India'sgravest crisis is not poverty or population, it is genocide of women. This could lead to increase in violence against women and immense increase in prostitution leading to AIDS epidemic. Urgent steps are needed to combat this menace?by banning private ultrasound clinics, prohibiting all doctors except radiologists from operating ultrasound machines and strengthening the PNDT cell in Ministry of Health.
Indian tradition has always respected women. It is only in Hindu traditions that we have goddesses; most other religions are masculine monopolies, in their prophets, gods and heroes. Sages and rishis have exhorted: ?Yatra pujyate nareeh, tatra vasati devaha? meaning, ?where woman is worshipped, there gods reside?. However centuries of colonialism has eroded the inherent values and India today is at a brink of major demographic crisis having unleashed upon itself the greatest genocide in history of civilisation.
Female foeticide, by sex selective abortions, has assumed genocidal proportions by selectively eliminating around 7,00,000?10,00,000 female foetuses every year. The modus operandi is simple. Technologies such as ultrasound are used to determine sex of the foetus. And families wanting to avoid a daughter and to have limited number of children selectively abort female foetus. The 2001 Census recorded the sex ratio in 0-6 age group at around 927 females to 1,000 males, which means around seven-eight per cent of females are being selectively aborted. The situation is worse in states such as Punjab, Haryana, Gujarat, Rajasthan, and Delhi where the sex ratio in many parts has reached mere 860 females per 1,000 males in 0-6 age group. Urban sex ratios are especially bad with sex ratio in Punjab and Gujarat hovering close to mere 800 females per 1,000 males in 0-6 age group.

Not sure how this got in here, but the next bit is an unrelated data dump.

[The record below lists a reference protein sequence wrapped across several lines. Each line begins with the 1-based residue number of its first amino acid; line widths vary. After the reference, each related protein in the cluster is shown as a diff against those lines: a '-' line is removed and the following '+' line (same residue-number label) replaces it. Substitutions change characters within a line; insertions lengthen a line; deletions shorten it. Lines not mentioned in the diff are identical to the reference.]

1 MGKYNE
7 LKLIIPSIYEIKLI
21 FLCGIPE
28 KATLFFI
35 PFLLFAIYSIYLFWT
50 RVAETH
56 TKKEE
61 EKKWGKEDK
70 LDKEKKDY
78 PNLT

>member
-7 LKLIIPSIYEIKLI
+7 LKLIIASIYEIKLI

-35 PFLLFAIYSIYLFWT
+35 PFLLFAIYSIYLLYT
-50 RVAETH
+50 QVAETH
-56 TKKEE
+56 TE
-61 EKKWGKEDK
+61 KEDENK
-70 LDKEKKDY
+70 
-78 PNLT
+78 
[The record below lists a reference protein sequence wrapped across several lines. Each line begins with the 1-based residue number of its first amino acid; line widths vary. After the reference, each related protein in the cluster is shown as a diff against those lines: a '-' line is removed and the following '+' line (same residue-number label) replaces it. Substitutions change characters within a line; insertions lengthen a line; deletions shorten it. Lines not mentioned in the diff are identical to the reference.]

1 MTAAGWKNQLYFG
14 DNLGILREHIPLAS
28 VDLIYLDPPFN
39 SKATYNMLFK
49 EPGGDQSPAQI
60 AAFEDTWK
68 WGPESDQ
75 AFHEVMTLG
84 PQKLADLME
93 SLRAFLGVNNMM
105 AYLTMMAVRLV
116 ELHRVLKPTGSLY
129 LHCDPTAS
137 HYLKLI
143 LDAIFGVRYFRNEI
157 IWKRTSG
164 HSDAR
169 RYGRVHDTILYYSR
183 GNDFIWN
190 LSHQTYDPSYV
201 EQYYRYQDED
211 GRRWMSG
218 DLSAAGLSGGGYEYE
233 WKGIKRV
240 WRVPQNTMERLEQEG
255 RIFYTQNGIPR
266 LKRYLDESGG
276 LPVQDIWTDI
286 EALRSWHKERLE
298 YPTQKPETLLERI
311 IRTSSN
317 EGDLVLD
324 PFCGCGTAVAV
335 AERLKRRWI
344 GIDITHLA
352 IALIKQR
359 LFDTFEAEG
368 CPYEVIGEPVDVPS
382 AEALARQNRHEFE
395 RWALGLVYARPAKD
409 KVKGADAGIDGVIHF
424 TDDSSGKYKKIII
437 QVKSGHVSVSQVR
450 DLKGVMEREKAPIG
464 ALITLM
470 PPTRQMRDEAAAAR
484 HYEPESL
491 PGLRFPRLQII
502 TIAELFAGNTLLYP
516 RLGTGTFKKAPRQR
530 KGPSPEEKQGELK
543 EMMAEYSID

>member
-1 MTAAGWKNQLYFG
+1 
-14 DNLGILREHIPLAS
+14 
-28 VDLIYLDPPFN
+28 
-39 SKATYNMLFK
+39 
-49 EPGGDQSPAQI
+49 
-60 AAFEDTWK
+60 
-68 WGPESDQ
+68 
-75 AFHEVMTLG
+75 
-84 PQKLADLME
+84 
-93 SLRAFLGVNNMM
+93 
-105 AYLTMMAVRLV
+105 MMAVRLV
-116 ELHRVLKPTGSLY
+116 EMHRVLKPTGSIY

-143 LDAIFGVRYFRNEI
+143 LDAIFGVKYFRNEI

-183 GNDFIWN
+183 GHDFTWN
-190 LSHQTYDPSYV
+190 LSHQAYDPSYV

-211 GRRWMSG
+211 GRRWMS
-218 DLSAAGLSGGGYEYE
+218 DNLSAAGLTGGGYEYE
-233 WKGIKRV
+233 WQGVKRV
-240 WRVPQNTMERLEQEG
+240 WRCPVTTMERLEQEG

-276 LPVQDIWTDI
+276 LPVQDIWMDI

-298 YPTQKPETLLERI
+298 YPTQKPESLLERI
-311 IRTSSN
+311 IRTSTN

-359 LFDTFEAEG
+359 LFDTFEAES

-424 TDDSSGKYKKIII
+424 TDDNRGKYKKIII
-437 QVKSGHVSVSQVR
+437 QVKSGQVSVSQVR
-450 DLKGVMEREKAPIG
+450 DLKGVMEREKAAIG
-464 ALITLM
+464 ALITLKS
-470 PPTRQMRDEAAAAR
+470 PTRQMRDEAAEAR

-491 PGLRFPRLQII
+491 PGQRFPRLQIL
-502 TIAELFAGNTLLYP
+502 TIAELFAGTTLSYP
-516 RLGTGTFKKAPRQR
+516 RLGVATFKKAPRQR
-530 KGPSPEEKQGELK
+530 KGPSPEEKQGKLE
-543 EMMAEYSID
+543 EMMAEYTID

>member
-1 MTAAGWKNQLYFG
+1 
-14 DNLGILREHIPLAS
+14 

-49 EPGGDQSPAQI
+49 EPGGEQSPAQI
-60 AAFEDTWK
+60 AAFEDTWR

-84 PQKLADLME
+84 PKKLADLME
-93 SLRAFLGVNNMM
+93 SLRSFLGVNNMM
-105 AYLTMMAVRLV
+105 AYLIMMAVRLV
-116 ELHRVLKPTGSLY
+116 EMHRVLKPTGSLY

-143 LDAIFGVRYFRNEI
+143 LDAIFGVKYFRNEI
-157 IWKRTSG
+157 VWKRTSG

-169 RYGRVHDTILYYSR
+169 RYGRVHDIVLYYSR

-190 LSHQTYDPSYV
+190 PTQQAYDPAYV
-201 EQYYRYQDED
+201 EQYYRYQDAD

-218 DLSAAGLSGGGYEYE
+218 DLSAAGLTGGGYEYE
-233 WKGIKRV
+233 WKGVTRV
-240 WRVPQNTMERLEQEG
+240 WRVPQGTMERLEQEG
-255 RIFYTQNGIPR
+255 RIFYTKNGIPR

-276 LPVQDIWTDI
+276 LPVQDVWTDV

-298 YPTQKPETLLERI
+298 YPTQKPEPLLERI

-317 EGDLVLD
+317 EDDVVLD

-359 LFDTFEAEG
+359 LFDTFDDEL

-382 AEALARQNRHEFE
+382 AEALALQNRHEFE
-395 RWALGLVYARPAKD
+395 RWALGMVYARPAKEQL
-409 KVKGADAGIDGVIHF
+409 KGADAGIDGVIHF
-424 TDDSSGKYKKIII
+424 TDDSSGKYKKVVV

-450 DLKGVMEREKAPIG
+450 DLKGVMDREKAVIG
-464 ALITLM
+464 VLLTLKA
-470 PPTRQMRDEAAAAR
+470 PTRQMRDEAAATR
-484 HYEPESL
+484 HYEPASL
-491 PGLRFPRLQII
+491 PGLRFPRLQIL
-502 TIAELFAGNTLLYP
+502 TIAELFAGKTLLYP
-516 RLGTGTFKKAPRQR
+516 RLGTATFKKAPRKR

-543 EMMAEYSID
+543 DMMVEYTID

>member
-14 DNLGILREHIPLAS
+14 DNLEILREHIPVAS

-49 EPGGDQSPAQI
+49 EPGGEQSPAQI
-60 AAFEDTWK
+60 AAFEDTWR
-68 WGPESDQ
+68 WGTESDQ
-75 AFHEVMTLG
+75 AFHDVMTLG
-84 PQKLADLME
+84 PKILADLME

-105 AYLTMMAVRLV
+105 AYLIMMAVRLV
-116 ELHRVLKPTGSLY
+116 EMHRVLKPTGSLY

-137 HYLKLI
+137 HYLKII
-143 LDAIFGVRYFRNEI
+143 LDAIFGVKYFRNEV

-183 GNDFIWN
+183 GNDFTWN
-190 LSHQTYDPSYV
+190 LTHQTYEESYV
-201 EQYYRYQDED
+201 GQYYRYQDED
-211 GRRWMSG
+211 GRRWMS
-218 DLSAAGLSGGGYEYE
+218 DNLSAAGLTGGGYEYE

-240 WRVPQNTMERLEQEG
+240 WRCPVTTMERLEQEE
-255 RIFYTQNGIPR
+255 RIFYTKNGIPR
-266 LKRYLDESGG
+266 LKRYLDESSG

The consequences of such a skewed sex ratio are obvious. If there is a deficit of 10 per cent women, it is obvious that when that generation grows up, 10 per cent of men would find it difficult to get married. This could lead to increased sexual violence against women, with rape case increasing exponentially. Prostitution and trafficking in women would increase with resurfacing of HIV/AIDS epidemic with many million possibly getting infected.
On an emotional, pyschological and even spiritual level, men would be compelled to lead unfulfilling lives. This could cause depression and increase in suicide among men. Without family or children to look after, men would find their lives meaningless and could possibly go astray?perhaps becoming anti- social elements, terrorists, criminals and indulge in anti-national activities. Vast proportion of single men could increase crime and violence in society.
Government had enacted a PNDT act in 1994, amended in 2002, prohibiting doctors from revealing sex of the foetus. However the implementation of the act has been extremely poor. Despite Supreme Court order in 2001, urging government to speed up the implementation of the act, the government response has been so feeble, that it is safe to say that out of 30,000 ultrasound clinics, more than 20,000 clinics are indulging in sex determination tests.